Titus Andronicus, a rather fatalist outfit from New Jersey, came out with "The Monitor" earlier this year. It explores everything that is difficult about life through the filter of the American civil war. It's harsh at times and the lyrics are frequently obscure. The record is interspersed with anthems about the futility of trying and laments for a style of life long gone. It's worth several listens, and at the end of each you'll feel like opening a beer and giving up.

These are all bands that I've been following in some form or another, and it's really gratifying to be so pleasantly surprised by the quality of these new releases. But this year has not been without a few disappointments.

The Hold Steady released a new record this year called "Heaven is Now". Their first four records followed a reasonably clear theme, mostly dealing with Catholicism and lost faith, put to the sounds of 80's rock and singer Craig Finn's barked "singing". It was raw on first listen and lyrically very interesting. But with their newest record the band has all but abandoned this theme and moved on to more personal (read: less interesting) topics. Finn honestly tries to sing, and the music has become more polished. The result is a derivative, boring, 80's rock record twenty-five years too late. And it's a shame.

Frightened Rabbit, a Scottish band, put out a record this year called "The Winter of Mixed Drinks". Their first effort, called "The Midnight Organ Fight", was like so many great records fueled by a nasty breakup and all of the emotions that come with it. It was honest, sometimes stripped down, and poignant. The most striking moments were the quieter ones. But the latest record comes from a much happier place. The band has packed in as much sound as possible into each track, and it shows. The poignant lyrics are gone and what is left is mostly obscured by the over-enthusiastic instrumentation. The record is draining to listen to and disappointing to finish.

As far as new (to me) music, I've recently been exploring and enjoying records by Groundation, an American reggae outfit, and I finally got around to checking out Crystal Castles. Their latest record (their second self-titled) got some good reviews, being labeled as more accessible than their debut. Crystal Castles makes abrasive electronic music filled with surprising twists, and in the right mood it can be amazing. For me, though, it definitely falls into the category of "music to listen to infrequently". Not something I'd put on before noon.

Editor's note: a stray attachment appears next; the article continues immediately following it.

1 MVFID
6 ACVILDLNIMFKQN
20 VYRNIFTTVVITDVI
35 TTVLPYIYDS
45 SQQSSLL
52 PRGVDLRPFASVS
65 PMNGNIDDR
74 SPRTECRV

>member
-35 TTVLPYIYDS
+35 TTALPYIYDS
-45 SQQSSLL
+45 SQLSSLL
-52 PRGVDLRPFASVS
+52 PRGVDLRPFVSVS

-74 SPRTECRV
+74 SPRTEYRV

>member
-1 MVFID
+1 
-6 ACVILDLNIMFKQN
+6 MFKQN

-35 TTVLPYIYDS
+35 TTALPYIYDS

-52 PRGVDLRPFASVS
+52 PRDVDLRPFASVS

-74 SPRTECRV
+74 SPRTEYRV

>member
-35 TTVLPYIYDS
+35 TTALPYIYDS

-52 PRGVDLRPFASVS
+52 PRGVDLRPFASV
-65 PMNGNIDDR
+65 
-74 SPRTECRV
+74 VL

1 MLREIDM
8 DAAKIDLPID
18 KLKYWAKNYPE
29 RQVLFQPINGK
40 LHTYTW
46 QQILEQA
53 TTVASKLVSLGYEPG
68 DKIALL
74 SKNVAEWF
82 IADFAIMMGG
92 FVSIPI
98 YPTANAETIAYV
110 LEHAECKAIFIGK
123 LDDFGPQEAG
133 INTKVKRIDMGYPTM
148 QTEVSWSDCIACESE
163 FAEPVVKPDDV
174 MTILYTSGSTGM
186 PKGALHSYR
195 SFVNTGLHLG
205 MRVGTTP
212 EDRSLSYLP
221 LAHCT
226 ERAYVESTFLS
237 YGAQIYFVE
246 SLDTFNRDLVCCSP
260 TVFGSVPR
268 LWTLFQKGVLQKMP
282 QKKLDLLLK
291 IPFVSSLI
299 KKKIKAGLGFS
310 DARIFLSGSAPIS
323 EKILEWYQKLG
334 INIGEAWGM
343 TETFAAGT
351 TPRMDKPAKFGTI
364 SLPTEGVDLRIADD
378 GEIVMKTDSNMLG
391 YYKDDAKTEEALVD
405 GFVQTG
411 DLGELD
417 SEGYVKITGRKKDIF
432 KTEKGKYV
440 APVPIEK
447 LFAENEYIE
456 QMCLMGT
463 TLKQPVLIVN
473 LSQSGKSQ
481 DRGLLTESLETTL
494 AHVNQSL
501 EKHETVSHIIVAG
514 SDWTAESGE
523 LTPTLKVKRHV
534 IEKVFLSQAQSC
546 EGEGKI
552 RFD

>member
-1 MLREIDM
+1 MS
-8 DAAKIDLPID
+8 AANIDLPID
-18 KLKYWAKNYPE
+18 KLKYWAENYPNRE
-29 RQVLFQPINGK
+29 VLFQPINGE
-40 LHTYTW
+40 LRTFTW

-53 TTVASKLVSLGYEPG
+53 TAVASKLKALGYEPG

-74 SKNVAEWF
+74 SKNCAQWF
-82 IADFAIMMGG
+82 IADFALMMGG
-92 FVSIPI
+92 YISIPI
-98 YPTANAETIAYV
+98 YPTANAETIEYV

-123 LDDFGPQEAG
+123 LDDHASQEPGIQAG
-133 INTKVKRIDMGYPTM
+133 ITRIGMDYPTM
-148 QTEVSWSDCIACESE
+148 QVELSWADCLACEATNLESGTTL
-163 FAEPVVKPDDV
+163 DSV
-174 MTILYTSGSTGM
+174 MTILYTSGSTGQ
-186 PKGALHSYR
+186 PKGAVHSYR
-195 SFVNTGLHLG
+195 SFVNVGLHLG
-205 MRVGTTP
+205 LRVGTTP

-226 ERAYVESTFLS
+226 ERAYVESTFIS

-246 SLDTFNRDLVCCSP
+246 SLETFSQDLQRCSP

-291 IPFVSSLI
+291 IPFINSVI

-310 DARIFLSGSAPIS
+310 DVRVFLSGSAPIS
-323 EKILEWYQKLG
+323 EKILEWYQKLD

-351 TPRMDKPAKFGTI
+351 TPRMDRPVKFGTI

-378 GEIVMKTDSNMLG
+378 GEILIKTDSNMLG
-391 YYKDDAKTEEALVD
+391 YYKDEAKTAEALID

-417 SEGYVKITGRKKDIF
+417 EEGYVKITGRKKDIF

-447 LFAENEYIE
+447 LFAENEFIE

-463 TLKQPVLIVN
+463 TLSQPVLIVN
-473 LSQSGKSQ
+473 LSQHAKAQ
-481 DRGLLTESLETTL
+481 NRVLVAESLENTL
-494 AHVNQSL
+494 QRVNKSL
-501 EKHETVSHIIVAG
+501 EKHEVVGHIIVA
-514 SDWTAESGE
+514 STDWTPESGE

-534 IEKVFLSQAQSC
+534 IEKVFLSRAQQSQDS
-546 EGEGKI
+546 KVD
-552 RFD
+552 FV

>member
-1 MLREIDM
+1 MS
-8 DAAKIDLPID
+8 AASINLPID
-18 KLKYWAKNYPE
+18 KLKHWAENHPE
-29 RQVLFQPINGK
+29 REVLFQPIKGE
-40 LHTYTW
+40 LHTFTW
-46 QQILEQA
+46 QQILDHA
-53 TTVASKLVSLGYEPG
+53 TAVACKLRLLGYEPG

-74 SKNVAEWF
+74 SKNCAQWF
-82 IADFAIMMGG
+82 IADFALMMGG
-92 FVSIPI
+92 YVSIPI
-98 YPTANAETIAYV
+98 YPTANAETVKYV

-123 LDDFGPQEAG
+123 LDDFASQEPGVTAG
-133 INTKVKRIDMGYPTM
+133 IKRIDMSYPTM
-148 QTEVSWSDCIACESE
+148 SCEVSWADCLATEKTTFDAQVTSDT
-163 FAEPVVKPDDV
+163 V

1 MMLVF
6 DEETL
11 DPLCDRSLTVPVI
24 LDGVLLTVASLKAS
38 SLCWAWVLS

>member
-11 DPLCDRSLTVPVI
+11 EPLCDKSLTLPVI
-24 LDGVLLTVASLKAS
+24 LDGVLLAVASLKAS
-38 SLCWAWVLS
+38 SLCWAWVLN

So far, however, the disappointments have been far outweighed by great output from established bands. We'll see what the rest of 2010 looks like, but so far it seems that the heavyweights of indie rock are striking back in a big way.

Friday, April 23, 2010

The Anarchy Breakfast returns!

It's been a while, so today I bring you two playlists. Instead of the (by now) usual narrative, both playlists consist exclusively of music. The first is a collection of new music that I'm really excited about. Hence the title:

"New Music Makes Me Weak In The Knees"

1 Kolniður - Jónsi - Go
2 Sentimental X's - Broken Social Scene - Forgiveness Rock Record
3 Relief - Sam Amidon - I See The Sign
4 Conversation 16 - The National - High Violet
5 The Arrangement - Beach House - Zebra
6 The Curse - Josh Ritter - So Runs The World Away
7 Occident - Joanna Newsom - Have One On Me

Download removed because of the DMCA

But I do feel like I frequently (read: consistently, without fail) fall into the standard college-radio, All-Songs-Considered, pitchfork-media trap of "indie rock". So recently, just for kicks, I've been trying to expand just a tiny bit and I've gotten my hands on some reggae. It's fun to explore another genre. So this week, the "bonus" playlist is "The Anarchy Breakfast, Reggae Edition!" Listen to it if you're interested, as I certainly am.

"The Anarchy Breakfast, Reggae Edition!"

1 Pagan, Pay Gone - Midnite - Ras Mek Peace (Before Reverb and Without Delay)
2 Roman Soldiers of Babylon - Jacob Miller - Collector's Classics